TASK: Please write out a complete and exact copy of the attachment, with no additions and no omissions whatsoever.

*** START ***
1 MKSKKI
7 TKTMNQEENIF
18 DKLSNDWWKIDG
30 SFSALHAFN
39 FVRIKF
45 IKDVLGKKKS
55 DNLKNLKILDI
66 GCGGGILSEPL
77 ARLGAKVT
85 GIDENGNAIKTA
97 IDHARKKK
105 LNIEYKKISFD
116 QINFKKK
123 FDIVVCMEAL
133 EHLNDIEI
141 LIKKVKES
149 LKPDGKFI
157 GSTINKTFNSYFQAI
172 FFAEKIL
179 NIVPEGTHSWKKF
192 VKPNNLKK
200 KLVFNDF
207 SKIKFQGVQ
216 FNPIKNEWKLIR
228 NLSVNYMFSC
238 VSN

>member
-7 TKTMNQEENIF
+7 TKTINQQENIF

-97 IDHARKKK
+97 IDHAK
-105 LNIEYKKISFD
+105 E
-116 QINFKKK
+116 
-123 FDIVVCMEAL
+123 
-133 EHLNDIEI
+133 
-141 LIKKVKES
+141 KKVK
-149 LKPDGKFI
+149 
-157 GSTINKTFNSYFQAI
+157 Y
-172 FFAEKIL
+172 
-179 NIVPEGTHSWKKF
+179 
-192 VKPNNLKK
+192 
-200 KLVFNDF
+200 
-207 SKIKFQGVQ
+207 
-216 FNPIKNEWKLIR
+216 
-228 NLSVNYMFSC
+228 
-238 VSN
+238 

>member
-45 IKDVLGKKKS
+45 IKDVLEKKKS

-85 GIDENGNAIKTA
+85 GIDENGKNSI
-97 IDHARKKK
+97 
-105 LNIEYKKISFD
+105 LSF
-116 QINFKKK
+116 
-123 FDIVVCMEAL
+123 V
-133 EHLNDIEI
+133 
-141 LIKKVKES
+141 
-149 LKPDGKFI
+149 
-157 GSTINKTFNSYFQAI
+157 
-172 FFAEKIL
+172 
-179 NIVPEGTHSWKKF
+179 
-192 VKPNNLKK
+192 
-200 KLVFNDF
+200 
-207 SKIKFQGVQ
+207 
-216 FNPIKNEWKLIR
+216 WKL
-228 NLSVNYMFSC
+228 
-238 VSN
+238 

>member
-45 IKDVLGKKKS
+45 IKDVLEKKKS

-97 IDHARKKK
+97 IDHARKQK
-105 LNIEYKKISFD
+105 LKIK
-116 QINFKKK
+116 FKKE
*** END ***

1 MKSKKI
7 TKTMNQEENIF
18 DKLSNDWWKIDG
30 SFSALHAFN
39 FVRIKF
45 IKDVLGKKKS
55 DNLKNLKILDI
66 GCGGGILSEPL
77 ARLGAKVT
85 GIDENGNAIKTA
97 IDHARKKK
105 LNIEYKKISFD
116 QINFKKK
123 FDIVVCMEAL
133 EHLNDIEI
141 LIKKVKES
149 LKPDGKFI
157 GSTINKTFNSYFQAI
172 FFAEKIL
179 NIVPEGTHSWKKF
192 VKPNNLKK
200 KLVFNDF
207 SKIKFQGVQ
216 FNPIKNEWKLIR
228 NLSVNYMFSC
238 VSN

>member
-7 TKTMNQEENIF
+7 TKTINQQENIF

-97 IDHARKKK
+97 IDHAK
-105 LNIEYKKISFD
+105 E
-116 QINFKKK
+116 
-123 FDIVVCMEAL
+123 
-133 EHLNDIEI
+133 
-141 LIKKVKES
+141 KKVK
-149 LKPDGKFI
+149 
-157 GSTINKTFNSYFQAI
+157 Y
-172 FFAEKIL
+172 
-179 NIVPEGTHSWKKF
+179 
-192 VKPNNLKK
+192 
-200 KLVFNDF
+200 
-207 SKIKFQGVQ
+207 
-216 FNPIKNEWKLIR
+216 
-228 NLSVNYMFSC
+228 
-238 VSN
+238 

>member
-45 IKDVLGKKKS
+45 IKDVLEKKKS

-85 GIDENGNAIKTA
+85 GIDENGKNSI
-97 IDHARKKK
+97 
-105 LNIEYKKISFD
+105 LSF
-116 QINFKKK
+116 
-123 FDIVVCMEAL
+123 V
-133 EHLNDIEI
+133 
-141 LIKKVKES
+141 
-149 LKPDGKFI
+149 
-157 GSTINKTFNSYFQAI
+157 
-172 FFAEKIL
+172 
-179 NIVPEGTHSWKKF
+179 
-192 VKPNNLKK
+192 
-200 KLVFNDF
+200 
-207 SKIKFQGVQ
+207 
-216 FNPIKNEWKLIR
+216 WKL
-228 NLSVNYMFSC
+228 
-238 VSN
+238 

>member
-45 IKDVLGKKKS
+45 IKDVLEKKKS

-97 IDHARKKK
+97 IDHARKQK
-105 LNIEYKKISFD
+105 LKIK
-116 QINFKKK
+116 FKKE